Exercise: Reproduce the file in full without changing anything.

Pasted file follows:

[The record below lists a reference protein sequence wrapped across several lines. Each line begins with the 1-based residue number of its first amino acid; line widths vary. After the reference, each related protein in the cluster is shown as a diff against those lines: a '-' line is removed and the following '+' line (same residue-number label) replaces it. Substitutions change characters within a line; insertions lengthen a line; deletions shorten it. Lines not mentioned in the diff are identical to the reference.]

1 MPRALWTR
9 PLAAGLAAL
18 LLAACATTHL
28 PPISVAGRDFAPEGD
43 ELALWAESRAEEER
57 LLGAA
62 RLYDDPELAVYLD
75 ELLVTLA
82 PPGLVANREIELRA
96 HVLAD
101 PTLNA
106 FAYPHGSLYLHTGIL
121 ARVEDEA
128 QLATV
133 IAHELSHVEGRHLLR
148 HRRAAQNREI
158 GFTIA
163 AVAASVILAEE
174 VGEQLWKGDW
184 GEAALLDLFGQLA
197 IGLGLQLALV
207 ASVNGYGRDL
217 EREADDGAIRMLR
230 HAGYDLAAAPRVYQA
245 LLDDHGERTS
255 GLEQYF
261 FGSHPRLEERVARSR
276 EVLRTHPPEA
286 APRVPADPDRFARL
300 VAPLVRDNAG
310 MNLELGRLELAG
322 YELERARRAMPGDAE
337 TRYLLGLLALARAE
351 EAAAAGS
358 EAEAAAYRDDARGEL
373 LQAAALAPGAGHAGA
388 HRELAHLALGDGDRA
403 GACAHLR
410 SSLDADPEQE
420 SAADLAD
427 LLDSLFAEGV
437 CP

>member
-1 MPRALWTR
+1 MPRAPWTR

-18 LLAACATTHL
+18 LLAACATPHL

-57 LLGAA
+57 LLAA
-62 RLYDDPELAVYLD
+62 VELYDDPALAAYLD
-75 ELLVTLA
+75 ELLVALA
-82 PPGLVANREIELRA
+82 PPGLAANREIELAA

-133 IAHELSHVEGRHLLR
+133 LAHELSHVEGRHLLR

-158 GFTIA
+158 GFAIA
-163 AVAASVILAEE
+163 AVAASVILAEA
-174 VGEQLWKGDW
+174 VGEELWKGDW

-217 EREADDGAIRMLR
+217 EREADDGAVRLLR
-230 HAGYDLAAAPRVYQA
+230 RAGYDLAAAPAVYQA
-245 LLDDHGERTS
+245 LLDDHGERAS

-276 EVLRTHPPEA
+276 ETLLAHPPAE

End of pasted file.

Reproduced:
[The record below lists a reference protein sequence wrapped across several lines. Each line begins with the 1-based residue number of its first amino acid; line widths vary. After the reference, each related protein in the cluster is shown as a diff against those lines: a '-' line is removed and the following '+' line (same residue-number label) replaces it. Substitutions change characters within a line; insertions lengthen a line; deletions shorten it. Lines not mentioned in the diff are identical to the reference.]

1 MPRALWTR
9 PLAAGLAAL
18 LLAACATTHL
28 PPISVAGRDFAPEGD
43 ELALWAESRAEEER
57 LLGAA
62 RLYDDPELAVYLD
75 ELLVTLA
82 PPGLVANREIELRA
96 HVLAD
101 PTLNA
106 FAYPHGSLYLHTGIL
121 ARVEDEA
128 QLATV
133 IAHELSHVEGRHLLR
148 HRRAAQNREI
158 GFTIA
163 AVAASVILAEE
174 VGEQLWKGDW
184 GEAALLDLFGQLA
197 IGLGLQLALV
207 ASVNGYGRDL
217 EREADDGAIRMLR
230 HAGYDLAAAPRVYQA
245 LLDDHGERTS
255 GLEQYF
261 FGSHPRLEERVARSR
276 EVLRTHPPEA
286 APRVPADPDRFARL
300 VAPLVRDNAG
310 MNLELGRLELAG
322 YELERARRAMPGDAE
337 TRYLLGLLALARAE
351 EAAAAGS
358 EAEAAAYRDDARGEL
373 LQAAALAPGAGHAGA
388 HRELAHLALGDGDRA
403 GACAHLR
410 SSLDADPEQE
420 SAADLAD
427 LLDSLFAEGV
437 CP

>member
-1 MPRALWTR
+1 MPRAPWTR

-18 LLAACATTHL
+18 LLAACATPHL

-57 LLGAA
+57 LLAA
-62 RLYDDPELAVYLD
+62 VELYDDPALAAYLD
-75 ELLVTLA
+75 ELLVALA
-82 PPGLVANREIELRA
+82 PPGLAANREIELAA

-133 IAHELSHVEGRHLLR
+133 LAHELSHVEGRHLLR

-158 GFTIA
+158 GFAIA
-163 AVAASVILAEE
+163 AVAASVILAEA
-174 VGEQLWKGDW
+174 VGEELWKGDW

-217 EREADDGAIRMLR
+217 EREADDGAVRLLR
-230 HAGYDLAAAPRVYQA
+230 RAGYDLAAAPAVYQA
-245 LLDDHGERTS
+245 LLDDHGERAS

-276 EVLRTHPPEA
+276 ETLLAHPPAE